1 Corinthians 7:3 Parallel Verses [⇓ See commentary ⇓]

1 Corinthians 7:3, NIV: The husband should fulfill his marital duty to his wife, and likewise the wife to her husband.

1 Corinthians 7:3, ESV: The husband should give to his wife her conjugal rights, and likewise the wife to her husband.

1 Corinthians 7:3, KJV: Let the husband render unto the wife due benevolence: and likewise also the wife unto the husband.

1 Corinthians 7:3, NASB: The husband must fulfill his duty to his wife, and likewise the wife also to her husband.

1 Corinthians 7:3, NLT: The husband should fulfill his wife's sexual needs, and the wife should fulfill her husband's needs.

1 Corinthians 7:3, CSB: A husband should fulfill his marital duty to his wife, and likewise a wife to her husband.

What does 1 Corinthians 7:3 mean? [⇑ See verse text ⇑]

Paul has rejected an idea, perhaps held by some of the Corinthians, that even married Christians should not have sex with each other. The statement made in verse 1 of this chapter seems to be a quote from the people of Corinth as posed to Paul: "It is good for a man not to have sexual relations with a woman."

Instead, Scripture declares the exact opposite. Married people should have sex with their spouses because of the ongoing temptation to engage in sexual immorality.

Here, Paul makes this point more directly. Both spouses should fulfill the sexual rights that are due the other, the husband to his wife and the wife to her husband. As emphasized in verse 4, Christian marriage is to be understood as mutual surrender of oneself to meet the needs of the other person. Paul's teaching here shows that God intends this surrender to include meeting the sexual needs of one's spouse.

It's important to note a few things. First, properly-functioning marriage is defined by the self-sacrificing love described in 1 Corinthians 13:4–7. The command here is to act in love to meet the sexual needs of one's husband or wife. Though Paul does not address it here, that same sacrificial approach may require not insisting that one's "conjugal rights" be honored. In other words, the command to be sacrificially loving also encourages spouses not to be demanding or unkind in their sexual relationship.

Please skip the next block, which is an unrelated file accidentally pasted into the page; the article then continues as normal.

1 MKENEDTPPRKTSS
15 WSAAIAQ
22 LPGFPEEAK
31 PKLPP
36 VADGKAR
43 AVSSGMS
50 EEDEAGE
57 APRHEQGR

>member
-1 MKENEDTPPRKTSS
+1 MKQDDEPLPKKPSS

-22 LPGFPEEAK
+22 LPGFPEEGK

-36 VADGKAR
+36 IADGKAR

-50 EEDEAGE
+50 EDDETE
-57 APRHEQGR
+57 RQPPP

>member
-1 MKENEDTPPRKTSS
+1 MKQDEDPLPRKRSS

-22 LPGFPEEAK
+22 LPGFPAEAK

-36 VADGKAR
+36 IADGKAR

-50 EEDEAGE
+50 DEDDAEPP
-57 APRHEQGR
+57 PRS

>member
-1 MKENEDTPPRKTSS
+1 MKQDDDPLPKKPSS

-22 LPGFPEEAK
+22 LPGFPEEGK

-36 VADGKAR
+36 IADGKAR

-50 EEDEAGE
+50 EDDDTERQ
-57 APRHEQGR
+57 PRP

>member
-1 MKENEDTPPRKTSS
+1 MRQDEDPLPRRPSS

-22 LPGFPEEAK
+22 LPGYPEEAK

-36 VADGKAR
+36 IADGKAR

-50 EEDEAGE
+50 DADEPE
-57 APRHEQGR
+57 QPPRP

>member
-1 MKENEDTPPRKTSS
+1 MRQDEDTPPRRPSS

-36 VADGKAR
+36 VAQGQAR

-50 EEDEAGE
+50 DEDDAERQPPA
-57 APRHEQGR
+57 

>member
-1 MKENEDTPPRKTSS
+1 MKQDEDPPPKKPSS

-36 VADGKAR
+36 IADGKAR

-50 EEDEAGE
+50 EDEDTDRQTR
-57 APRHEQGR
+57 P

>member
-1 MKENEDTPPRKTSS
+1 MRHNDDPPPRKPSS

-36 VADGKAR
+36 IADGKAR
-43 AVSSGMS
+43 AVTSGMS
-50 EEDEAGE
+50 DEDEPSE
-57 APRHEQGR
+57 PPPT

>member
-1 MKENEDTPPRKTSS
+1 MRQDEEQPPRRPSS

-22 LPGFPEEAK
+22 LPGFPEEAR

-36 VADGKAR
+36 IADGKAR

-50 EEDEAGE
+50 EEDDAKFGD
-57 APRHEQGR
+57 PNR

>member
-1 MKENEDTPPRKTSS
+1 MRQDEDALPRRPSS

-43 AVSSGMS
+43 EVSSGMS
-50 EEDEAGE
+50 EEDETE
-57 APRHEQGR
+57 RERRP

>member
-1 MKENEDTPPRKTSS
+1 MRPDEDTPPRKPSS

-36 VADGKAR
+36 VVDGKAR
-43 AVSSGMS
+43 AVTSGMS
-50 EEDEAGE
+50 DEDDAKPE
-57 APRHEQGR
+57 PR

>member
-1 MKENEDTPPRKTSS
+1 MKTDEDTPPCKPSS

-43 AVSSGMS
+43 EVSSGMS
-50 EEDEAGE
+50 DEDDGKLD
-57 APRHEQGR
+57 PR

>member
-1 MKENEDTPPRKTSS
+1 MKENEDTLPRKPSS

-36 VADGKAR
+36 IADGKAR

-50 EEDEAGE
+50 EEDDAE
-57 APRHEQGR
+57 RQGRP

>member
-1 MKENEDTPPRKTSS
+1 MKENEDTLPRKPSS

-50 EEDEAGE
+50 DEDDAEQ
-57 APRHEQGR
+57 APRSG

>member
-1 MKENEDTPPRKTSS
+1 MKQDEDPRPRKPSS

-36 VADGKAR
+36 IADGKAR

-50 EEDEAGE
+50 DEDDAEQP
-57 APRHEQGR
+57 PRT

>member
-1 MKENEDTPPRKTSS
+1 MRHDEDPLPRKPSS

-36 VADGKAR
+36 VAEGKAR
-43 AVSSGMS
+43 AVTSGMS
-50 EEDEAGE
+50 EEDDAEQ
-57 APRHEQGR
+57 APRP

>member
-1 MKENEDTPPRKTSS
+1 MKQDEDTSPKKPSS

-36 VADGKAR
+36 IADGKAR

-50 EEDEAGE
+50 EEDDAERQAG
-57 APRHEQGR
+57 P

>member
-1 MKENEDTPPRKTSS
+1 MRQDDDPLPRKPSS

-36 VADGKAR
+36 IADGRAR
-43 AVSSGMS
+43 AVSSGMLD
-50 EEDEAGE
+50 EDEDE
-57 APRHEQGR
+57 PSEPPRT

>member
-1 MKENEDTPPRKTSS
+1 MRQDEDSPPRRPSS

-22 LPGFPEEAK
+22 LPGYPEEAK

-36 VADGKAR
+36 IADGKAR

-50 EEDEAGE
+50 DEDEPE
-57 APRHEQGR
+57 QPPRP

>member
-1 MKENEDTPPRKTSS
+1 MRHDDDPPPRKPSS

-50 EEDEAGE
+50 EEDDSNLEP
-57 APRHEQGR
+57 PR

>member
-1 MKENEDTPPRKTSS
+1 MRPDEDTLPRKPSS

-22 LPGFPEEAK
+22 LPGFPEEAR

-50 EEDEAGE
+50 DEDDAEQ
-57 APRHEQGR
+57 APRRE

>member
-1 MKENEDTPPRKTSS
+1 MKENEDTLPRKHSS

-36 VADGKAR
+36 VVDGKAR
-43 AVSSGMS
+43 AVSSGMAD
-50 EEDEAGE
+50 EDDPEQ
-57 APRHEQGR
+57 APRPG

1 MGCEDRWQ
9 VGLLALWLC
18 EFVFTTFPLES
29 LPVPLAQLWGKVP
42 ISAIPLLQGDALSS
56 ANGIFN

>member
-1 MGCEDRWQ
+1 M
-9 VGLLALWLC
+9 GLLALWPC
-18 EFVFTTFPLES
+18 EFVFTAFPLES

Second, Paul avoids setting up any parameters. Scripture provides no list, description, or timeframe regarding how a spouse's marital rights are to be honored. This teaching simply forbids a blanket refusal to participate in sex on some kind of regular basis. Christlike love should be the motive in all things. A spouse should neither withhold themselves sexually nor try to coerce sex from the other.

Finally, in great contrast to the standards of his culture, Paul does not distinguish between men and women here. Both sexes are understood to face sexual temptation. Both are commanded to honor the rights of the other. Although the statement in verse 1, apparently posed by the Corinthians, focuses only on men, Paul makes it perfectly clear in his answer that both husband and wife have sexual rights and both husband and wife must submit to each other in this area of marriage. Once more, Christlike love should be the motive in all things.